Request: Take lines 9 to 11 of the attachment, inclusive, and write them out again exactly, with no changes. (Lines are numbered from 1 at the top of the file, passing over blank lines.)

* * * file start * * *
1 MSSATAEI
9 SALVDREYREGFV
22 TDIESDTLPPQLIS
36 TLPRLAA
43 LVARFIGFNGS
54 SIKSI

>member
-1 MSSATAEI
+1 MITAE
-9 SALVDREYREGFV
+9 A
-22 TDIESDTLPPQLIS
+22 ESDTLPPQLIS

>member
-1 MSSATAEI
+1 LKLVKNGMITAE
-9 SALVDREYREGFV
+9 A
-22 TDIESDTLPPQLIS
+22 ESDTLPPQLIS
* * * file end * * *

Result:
+1 MITAE
-9 SALVDREYREGFV
+9 A